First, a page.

The model railroad I take in the evening, the 5:56, is slightly slower than the morning one—it takes one hour and one minute, a full seven minutes longer than the morning model railroad despite not stopping at any extra stations. I don’t mind, because just as I’m in no great hurry to get into London in the morning, I’m in no hurry to get back to Ashbury in the evening, either. Not just because it’s Ashbury, although the place itself is bad enough, a 1960s new town, spreading like a tumour over the heart of Buckinghamshire.
No better or worse than a dozen other towns like it, a centre filled with cafés and mobile-phone shops and branches of JD Sports, surrounded by a band of suburbia and beyond that the realm of the multiplex cinema and out-of-town Tesco. I live in a smart(ish), new(ish) block situated at commercial heart of the place starts to bleed into the residential outskirts, but it is not my home. My home is the Victorian semi on the tracks, the one I part-owned. In Ashbury I am not a homeowner, not even a tenant—I’m a lodger, occupant of the small second bedroom in Cathy’s bland and inoffensive duplex, subject to her grace and favour.
Cathy and I were friends at university. Half friends, really, we were never that close. She lived across the hall from me in my first year, and we were both doing the same course, so we were natural allies in those first few daunting weeks, before we met people with whom we had more in common. We didn’t see much of each other after the first year and barely at all after college, except for the occasional wedding. But in my hour of need she happened to have a spare room going and it made sense. I was so sure that it would only be for a couple of months, six at the most, and I didn’t know what else to do. I’d never lived by myself, I’d gone from parents to flatmates to Tom, I found the idea overwhelming, so I said yes. And that was nearly two years ago.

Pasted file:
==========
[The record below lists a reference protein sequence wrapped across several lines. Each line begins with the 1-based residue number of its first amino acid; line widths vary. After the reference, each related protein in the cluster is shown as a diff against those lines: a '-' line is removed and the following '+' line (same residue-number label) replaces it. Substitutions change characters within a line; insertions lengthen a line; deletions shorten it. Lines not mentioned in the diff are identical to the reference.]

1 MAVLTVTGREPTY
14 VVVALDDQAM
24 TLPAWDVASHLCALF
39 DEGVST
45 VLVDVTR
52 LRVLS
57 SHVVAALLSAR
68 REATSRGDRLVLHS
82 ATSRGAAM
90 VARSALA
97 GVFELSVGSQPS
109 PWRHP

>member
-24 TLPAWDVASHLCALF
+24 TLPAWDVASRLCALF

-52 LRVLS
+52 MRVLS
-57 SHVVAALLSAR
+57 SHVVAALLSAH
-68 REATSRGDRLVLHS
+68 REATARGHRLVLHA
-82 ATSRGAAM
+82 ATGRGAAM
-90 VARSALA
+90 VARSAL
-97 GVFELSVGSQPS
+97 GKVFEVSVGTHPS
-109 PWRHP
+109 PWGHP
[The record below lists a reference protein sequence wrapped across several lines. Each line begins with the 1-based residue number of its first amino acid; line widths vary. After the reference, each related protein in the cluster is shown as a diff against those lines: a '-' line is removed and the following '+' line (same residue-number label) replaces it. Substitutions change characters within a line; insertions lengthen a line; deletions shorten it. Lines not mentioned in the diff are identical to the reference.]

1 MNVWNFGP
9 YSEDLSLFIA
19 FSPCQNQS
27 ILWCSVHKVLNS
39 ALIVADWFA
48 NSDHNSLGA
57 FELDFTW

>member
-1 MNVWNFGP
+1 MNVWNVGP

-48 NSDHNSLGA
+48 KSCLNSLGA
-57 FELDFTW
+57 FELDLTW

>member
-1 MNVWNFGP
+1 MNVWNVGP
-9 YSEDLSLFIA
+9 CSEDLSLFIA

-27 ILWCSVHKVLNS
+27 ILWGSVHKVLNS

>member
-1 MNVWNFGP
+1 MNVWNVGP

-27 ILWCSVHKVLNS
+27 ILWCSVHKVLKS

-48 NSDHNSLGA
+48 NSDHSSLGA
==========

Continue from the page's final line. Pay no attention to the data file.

It’s not awful. Cathy’s a nice person, in a forceful sort of way. She makes you notice her niceness. Her niceness is writ large, it is her defining quality and she needs it acknowledged, often, daily almost, which can be tiring. But it’s not so bad, I can think of worse traits in a flatmate. No, it’s not Cathy, it’s not even Ashbury that bothers me most about my new situation (I still think of it as new, although it’s been two years). It’s the loss of control. In Cathy’s flat I always feel like a guest at the very outer limit of her welcome.
I feel it in the kitchen, where we jostle for space when cooking our evening meals. I feel it when I sit beside her on the sofa, the remote control firmly within her grasp. The only space that feels like mine is my tiny bedroom, into which a double bed and a desk have been crammed, with barely enough space to walk between them. It’s comfortable enough, but it isn’t a place you want to be, so instead I linger in the living room or at the kitchen table, ill at ease and powerless. I have lost control over everything, even the places in my head.